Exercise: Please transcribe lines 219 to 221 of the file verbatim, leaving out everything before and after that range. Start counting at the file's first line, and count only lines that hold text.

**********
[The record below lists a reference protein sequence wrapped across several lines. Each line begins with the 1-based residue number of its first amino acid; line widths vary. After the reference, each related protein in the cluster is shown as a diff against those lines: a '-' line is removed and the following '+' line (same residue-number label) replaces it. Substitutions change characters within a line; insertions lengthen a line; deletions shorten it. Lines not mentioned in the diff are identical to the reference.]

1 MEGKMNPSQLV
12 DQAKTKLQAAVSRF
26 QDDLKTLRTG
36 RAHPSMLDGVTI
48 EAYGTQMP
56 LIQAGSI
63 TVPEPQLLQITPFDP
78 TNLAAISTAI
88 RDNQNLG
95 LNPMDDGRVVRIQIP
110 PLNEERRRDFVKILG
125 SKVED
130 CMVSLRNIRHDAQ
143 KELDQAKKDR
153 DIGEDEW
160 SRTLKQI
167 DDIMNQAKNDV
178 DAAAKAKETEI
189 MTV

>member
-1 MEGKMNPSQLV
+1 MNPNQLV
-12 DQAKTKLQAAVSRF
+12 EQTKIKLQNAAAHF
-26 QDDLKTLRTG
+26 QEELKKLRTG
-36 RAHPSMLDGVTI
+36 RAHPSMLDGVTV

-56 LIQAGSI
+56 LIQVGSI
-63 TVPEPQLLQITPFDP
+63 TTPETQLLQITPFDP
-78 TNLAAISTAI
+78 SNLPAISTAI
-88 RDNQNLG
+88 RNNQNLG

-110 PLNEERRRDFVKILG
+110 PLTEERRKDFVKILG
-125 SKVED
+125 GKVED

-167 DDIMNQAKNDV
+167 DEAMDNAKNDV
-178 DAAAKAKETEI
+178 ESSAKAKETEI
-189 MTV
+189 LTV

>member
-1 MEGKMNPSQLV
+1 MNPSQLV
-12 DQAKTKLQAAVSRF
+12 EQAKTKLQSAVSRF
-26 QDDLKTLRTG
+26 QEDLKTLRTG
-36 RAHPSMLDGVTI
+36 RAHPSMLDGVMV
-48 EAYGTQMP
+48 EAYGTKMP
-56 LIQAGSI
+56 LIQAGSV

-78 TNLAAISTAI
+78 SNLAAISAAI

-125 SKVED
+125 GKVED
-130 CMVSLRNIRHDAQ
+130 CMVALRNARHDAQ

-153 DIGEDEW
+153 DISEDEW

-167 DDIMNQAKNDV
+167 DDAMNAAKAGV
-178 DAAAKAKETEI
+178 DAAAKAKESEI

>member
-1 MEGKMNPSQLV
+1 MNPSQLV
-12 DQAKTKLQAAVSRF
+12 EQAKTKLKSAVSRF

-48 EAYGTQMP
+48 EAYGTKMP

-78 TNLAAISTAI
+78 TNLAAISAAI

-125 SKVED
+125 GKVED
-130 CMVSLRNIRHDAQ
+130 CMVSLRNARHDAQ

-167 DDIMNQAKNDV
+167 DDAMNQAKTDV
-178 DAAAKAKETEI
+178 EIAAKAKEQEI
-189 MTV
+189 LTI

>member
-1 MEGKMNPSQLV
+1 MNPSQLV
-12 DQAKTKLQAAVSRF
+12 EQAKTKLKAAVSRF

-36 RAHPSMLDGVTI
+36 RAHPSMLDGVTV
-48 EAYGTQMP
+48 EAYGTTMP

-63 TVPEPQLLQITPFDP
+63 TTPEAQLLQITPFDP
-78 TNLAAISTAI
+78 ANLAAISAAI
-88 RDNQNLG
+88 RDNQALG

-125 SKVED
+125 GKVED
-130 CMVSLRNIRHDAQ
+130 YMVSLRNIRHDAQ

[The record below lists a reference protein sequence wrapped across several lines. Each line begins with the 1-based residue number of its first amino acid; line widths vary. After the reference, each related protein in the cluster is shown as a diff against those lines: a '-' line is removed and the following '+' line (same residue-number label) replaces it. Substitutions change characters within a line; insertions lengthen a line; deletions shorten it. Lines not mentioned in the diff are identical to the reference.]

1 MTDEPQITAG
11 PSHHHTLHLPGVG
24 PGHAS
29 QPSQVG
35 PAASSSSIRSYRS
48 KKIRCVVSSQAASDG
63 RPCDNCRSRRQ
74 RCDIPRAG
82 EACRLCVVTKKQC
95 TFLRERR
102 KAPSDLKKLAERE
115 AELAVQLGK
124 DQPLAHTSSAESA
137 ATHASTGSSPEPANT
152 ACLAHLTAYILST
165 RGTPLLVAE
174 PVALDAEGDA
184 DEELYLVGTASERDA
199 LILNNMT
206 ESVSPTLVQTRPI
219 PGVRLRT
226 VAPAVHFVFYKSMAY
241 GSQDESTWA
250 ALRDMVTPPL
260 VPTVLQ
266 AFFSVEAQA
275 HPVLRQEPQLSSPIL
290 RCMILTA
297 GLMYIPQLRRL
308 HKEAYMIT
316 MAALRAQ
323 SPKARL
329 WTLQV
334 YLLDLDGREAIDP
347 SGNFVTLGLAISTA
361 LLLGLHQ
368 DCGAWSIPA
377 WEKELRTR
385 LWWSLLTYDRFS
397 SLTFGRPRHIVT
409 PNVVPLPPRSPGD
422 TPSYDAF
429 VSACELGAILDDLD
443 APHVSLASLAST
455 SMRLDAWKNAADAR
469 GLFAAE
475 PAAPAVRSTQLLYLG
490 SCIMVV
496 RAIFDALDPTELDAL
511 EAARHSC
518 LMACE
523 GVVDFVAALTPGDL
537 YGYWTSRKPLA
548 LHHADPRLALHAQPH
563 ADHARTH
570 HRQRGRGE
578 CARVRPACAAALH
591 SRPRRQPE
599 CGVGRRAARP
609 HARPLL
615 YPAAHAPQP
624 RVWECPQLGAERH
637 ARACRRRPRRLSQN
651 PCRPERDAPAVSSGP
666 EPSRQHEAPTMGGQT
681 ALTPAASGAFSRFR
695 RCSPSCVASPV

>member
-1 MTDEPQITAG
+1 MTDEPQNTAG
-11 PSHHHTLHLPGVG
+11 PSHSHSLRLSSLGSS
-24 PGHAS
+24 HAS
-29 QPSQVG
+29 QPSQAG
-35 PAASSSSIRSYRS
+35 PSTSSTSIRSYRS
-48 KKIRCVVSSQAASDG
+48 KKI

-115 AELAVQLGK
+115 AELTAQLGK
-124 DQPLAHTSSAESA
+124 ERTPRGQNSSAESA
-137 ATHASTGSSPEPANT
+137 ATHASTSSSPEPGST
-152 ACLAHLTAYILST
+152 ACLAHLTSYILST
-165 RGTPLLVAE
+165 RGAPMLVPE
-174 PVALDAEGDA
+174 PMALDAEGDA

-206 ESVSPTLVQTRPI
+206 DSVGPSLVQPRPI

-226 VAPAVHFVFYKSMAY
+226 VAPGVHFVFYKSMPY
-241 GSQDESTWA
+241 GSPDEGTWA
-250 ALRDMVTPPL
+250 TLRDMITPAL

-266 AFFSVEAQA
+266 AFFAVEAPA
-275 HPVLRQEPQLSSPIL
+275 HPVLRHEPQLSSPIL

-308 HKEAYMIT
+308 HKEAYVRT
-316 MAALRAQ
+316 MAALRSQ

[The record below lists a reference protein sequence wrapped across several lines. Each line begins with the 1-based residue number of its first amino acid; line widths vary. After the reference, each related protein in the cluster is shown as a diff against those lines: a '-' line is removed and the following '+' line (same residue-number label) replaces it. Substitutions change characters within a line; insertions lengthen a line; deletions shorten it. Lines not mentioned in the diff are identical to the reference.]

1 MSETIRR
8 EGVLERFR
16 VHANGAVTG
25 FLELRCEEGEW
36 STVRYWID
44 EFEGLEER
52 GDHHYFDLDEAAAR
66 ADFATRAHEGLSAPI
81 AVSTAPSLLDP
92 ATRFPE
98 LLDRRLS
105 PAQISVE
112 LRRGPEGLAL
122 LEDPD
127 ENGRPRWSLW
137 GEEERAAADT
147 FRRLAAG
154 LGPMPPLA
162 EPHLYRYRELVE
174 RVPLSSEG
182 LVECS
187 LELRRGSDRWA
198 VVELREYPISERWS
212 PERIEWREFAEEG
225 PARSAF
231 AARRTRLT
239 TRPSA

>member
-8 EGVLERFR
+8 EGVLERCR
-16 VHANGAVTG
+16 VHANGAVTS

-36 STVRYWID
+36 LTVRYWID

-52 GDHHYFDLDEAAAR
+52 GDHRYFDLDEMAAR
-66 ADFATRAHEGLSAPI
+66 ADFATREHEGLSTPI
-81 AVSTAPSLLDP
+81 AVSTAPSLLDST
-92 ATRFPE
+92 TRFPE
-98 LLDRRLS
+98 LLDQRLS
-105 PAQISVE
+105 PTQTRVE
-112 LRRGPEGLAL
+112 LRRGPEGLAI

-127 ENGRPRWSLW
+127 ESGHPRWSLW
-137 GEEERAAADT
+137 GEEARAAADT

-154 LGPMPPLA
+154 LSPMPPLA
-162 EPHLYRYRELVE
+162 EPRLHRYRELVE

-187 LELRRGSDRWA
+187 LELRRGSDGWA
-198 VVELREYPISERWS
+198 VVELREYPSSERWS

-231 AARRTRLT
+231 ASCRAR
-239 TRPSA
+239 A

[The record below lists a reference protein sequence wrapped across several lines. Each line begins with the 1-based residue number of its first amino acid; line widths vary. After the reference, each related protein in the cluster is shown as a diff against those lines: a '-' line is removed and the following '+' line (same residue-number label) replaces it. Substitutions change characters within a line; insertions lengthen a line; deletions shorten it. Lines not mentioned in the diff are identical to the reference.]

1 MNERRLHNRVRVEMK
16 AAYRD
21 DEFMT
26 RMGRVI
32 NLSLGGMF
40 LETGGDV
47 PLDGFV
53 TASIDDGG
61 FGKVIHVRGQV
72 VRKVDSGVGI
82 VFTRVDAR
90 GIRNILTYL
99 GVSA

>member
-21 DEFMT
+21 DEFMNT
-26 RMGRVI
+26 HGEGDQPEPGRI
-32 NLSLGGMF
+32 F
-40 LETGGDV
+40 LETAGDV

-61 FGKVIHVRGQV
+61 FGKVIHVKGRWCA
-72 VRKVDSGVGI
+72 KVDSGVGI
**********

+316 MAALRSQ

[The record below lists a reference protein sequence wrapped across several lines. Each line begins with the 1-based residue number of its first amino acid; line widths vary. After the reference, each related protein in the cluster is shown as a diff against those lines: a '-' line is removed and the following '+' line (same residue-number label) replaces it. Substitutions change characters within a line; insertions lengthen a line; deletions shorten it. Lines not mentioned in the diff are identical to the reference.]

1 MSETIRR